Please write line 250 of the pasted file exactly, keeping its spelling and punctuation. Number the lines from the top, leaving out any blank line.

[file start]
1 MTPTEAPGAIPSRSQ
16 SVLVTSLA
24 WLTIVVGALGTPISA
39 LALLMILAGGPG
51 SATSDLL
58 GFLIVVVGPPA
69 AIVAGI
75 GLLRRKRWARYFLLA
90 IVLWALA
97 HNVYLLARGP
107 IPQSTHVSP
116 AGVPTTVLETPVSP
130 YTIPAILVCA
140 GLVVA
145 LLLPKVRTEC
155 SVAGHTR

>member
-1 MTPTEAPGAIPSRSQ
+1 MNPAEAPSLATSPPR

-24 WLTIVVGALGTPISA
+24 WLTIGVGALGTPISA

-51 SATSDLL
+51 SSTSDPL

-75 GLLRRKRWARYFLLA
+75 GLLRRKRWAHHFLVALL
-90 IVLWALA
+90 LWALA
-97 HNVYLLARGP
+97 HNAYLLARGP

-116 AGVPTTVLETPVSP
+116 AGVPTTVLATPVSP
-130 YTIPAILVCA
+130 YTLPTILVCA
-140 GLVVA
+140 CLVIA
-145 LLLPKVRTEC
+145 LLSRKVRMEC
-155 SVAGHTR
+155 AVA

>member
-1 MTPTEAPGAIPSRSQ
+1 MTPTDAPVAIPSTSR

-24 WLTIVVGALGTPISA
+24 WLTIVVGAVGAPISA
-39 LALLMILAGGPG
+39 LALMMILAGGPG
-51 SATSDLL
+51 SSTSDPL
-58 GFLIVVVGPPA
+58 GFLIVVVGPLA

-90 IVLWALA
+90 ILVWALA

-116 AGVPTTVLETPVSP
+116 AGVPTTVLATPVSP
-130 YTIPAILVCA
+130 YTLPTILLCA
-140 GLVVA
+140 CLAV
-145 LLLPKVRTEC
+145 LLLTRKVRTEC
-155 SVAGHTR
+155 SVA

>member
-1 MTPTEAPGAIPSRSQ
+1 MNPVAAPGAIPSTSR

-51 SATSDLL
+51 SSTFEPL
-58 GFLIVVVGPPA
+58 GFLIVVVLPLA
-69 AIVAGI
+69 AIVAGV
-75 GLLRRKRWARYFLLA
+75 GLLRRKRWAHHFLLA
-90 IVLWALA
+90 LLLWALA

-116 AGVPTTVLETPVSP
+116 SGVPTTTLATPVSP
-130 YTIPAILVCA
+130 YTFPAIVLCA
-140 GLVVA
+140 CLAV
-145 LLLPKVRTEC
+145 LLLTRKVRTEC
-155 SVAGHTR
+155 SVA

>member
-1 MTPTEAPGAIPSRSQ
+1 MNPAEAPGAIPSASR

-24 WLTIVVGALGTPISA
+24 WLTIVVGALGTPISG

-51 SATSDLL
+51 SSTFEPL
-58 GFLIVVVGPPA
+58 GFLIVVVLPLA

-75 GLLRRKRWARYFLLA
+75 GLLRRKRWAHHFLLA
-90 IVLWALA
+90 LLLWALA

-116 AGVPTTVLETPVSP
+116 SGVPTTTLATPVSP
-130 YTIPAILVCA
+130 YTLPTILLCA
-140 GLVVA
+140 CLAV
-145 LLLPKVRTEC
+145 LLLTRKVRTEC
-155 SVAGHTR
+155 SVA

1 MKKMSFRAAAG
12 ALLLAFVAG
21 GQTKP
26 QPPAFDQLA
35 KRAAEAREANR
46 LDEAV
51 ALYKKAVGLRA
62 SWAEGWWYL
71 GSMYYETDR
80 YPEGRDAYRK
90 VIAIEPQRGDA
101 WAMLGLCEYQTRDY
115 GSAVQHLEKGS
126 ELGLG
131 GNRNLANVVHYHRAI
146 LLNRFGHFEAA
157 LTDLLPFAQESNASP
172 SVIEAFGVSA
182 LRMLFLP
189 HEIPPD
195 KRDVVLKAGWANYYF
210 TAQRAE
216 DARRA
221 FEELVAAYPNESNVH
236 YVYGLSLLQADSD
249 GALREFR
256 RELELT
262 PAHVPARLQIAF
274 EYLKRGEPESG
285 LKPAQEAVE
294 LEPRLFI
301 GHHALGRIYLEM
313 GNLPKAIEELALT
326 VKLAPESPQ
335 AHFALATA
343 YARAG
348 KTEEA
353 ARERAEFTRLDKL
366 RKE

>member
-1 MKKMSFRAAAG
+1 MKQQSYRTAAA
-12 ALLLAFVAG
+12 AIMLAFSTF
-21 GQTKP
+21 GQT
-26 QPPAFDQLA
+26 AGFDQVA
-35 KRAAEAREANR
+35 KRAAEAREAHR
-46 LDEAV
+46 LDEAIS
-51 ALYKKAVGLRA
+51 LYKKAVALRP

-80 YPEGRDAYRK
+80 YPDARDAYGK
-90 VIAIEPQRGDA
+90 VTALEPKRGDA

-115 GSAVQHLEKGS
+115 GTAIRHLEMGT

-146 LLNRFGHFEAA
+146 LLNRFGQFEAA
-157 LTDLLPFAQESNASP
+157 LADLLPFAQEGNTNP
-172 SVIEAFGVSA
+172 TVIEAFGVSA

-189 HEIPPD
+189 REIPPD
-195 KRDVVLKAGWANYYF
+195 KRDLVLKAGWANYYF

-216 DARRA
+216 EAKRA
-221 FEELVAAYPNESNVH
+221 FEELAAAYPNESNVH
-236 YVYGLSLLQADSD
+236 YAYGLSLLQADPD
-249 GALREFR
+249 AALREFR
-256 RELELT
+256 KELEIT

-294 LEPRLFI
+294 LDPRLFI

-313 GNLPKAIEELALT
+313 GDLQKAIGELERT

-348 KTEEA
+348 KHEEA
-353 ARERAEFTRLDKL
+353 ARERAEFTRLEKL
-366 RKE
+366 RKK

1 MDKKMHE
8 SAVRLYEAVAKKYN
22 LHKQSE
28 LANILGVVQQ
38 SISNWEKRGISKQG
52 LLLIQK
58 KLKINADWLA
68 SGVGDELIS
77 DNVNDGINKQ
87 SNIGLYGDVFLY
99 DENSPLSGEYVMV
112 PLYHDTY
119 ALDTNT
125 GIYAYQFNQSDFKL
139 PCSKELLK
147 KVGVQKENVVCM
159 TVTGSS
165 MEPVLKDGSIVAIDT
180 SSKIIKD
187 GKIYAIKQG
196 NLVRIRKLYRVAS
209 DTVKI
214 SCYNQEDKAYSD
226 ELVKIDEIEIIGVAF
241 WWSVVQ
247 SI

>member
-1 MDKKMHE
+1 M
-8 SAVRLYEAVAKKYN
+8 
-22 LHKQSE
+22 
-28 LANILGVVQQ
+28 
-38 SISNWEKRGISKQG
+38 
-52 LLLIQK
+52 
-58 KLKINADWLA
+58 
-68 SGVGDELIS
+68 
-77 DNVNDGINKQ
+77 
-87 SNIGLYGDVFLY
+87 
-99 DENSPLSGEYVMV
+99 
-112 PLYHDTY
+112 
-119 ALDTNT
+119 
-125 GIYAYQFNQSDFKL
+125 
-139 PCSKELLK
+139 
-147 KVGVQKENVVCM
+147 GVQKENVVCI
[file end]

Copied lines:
-119 ALDTNT